The Math Doesn’t Work: Utopian Progressive Tax Plans Don’t Add Up
Democratic presidential candidates have spent the primary season promising the largest non-war spending spree in American history. Sen. Bernie Sanders has promised a staggering $97 trillion over the next decade. Before she dropped out last week, Sen. Elizabeth Warren had proposed approximately $50 trillion. Former Vice President Joe Biden has looked like Barry Goldwater by comparison, promising “only” $6 trillion in new spending above the current $60 trillion baseline level. All of these candidates are far to the left of President Obama, who regularly proposed about $2 trillion in new spending over the next decade.
Let me offer an idea that may sound crazy in Washington, D.C. Before doubling government spending, why don’t we pay for our current commitments first?
The Congressional Budget Office (CBO) projects that annual budget deficits will surpass $1 trillion this year, and approach $2 trillion within a decade. Even if the presidential candidates actually paid for all their spending hikes—which is nearly impossible—it would still leave $13 trillion in underlying budget deficits over the next decade, and a national debt roughly the size of the entire economy.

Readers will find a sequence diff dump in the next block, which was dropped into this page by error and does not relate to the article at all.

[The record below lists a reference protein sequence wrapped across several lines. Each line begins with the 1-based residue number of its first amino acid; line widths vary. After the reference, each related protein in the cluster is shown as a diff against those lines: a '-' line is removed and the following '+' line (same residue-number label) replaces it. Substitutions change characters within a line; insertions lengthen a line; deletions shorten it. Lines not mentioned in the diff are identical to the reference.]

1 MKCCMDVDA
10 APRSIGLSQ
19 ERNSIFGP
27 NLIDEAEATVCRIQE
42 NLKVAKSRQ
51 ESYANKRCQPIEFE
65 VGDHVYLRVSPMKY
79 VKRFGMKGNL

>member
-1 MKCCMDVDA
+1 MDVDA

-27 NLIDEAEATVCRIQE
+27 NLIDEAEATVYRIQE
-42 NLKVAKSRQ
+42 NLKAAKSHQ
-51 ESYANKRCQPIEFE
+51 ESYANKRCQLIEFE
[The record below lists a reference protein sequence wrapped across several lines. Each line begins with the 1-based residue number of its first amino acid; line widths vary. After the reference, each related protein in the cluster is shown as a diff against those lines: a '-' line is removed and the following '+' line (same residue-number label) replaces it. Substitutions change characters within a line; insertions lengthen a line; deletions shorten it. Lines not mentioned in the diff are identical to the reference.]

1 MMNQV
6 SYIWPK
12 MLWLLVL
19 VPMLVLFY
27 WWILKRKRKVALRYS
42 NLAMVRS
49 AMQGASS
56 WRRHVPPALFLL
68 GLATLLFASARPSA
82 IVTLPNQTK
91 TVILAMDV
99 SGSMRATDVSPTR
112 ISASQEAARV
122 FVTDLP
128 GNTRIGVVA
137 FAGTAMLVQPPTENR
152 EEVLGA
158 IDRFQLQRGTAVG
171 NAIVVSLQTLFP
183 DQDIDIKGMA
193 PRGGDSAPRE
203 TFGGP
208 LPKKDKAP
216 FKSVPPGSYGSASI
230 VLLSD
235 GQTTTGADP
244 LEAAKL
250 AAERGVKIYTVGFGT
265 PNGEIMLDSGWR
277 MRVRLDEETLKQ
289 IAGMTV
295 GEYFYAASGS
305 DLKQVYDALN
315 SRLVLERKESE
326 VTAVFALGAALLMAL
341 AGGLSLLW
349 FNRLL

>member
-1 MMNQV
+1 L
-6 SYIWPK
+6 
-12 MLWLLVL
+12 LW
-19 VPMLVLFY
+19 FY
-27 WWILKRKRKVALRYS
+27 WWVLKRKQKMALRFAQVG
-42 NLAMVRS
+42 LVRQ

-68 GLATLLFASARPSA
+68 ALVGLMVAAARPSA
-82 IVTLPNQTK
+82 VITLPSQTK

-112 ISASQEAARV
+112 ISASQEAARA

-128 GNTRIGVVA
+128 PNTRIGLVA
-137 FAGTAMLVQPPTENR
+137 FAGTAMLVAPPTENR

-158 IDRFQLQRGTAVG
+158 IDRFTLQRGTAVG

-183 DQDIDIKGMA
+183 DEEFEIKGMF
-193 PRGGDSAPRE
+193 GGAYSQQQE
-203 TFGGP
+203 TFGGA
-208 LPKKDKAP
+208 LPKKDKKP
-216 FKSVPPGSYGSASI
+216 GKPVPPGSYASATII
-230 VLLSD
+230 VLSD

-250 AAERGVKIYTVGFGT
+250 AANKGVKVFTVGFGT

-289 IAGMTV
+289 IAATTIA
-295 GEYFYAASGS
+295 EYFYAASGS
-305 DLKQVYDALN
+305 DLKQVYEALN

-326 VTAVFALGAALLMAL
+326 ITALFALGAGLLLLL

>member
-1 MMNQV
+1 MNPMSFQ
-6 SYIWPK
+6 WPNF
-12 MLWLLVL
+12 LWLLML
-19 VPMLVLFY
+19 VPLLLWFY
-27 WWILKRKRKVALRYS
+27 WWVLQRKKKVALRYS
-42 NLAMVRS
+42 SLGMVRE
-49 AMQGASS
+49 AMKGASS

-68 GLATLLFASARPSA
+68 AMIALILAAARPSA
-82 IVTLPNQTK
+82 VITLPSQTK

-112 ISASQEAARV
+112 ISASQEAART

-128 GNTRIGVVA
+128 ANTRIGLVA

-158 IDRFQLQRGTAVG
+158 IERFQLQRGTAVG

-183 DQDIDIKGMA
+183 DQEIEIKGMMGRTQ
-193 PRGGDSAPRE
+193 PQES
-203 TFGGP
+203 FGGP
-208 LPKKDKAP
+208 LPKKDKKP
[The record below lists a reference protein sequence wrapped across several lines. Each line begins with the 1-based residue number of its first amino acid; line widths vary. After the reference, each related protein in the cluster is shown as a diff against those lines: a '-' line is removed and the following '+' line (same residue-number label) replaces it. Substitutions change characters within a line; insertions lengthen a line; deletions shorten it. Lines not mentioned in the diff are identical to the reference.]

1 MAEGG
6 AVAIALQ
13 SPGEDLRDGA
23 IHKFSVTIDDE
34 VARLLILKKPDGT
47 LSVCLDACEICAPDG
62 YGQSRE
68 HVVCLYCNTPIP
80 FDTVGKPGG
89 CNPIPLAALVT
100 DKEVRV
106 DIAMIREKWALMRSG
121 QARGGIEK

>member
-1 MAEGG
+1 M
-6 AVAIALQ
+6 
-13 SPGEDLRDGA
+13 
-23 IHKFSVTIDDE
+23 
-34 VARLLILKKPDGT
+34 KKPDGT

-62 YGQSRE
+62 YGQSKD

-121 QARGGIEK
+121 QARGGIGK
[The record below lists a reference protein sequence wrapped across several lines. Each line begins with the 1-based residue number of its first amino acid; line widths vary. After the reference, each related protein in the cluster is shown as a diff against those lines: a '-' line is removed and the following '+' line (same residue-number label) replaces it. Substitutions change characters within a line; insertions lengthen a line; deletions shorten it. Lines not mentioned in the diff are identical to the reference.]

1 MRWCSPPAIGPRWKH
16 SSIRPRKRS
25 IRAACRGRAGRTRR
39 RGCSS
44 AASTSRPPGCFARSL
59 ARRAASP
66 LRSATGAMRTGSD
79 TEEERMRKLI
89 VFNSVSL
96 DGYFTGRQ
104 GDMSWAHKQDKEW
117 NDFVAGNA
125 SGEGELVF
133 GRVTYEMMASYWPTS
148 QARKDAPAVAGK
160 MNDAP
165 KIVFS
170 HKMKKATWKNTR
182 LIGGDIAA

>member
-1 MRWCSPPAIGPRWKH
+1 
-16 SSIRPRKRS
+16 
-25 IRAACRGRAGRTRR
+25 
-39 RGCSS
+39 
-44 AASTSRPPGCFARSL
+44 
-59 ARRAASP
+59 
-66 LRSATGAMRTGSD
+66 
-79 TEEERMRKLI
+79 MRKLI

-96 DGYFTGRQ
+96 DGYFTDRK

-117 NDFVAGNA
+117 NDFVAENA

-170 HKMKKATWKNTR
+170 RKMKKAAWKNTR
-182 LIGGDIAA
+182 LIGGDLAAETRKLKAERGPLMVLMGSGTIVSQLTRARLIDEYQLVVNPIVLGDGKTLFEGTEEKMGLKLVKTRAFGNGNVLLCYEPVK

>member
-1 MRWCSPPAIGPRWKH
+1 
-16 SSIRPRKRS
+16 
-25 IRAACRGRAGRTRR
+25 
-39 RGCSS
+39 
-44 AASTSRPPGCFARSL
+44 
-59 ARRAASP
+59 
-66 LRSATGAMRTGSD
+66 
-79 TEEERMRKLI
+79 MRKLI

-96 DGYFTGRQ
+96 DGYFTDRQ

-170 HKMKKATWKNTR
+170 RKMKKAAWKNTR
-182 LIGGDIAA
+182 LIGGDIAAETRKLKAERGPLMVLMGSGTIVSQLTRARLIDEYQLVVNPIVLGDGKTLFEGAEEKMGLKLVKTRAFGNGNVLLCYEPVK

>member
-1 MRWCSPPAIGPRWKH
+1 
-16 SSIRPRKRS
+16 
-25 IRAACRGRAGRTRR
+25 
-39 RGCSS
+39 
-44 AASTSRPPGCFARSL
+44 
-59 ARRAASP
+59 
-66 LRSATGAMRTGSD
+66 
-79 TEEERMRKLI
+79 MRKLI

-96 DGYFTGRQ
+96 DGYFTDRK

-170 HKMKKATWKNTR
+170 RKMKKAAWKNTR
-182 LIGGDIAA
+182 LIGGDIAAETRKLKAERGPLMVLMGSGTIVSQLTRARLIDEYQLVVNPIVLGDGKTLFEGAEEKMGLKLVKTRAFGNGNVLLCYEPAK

In fact, even a “deficit-neutral” presidential agenda that matched $50 trillion in new spending with equal taxes would still worsen the long-term budget picture, because it would use up all the savings proposals that would otherwise be needed to close these underlying deficits. There aren’t enough potential taxes to both close the existing deficit and finance a historic spending binge. As Margaret Thatcher once pointed out, eventually you run out of other people’s money.